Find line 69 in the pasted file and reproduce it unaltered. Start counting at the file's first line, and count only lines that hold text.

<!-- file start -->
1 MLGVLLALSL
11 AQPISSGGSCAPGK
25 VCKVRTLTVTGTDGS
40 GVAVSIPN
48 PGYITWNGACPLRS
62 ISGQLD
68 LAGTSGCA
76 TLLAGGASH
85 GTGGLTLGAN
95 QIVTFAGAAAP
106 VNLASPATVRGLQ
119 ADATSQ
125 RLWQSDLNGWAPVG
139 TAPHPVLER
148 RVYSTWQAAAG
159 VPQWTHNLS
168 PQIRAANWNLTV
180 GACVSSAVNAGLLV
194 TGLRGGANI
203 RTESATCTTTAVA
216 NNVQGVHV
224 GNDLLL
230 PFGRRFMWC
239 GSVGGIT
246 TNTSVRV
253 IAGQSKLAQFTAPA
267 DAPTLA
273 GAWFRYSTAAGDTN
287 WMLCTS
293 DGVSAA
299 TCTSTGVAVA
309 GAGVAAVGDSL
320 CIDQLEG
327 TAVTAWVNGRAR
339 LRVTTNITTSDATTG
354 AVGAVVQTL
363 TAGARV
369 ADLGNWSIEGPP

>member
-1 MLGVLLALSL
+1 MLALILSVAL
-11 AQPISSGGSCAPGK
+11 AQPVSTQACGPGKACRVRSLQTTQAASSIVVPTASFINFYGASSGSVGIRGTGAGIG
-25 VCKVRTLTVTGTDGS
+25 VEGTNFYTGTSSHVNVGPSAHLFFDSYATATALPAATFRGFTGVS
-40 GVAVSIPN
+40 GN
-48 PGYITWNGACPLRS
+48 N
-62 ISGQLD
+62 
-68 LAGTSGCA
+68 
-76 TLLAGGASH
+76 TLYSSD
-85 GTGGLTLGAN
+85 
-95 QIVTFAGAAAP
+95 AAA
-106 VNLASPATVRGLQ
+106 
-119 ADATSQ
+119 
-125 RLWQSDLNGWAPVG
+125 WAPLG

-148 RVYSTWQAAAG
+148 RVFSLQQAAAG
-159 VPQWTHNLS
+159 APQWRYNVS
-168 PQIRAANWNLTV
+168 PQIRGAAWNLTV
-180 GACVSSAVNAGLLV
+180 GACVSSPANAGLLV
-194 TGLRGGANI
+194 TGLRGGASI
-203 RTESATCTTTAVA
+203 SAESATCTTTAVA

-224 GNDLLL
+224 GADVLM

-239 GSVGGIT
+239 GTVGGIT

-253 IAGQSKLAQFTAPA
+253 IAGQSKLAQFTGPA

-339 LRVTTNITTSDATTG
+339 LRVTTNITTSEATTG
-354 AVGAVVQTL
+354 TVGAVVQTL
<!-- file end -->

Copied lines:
+159 APQWRYNVS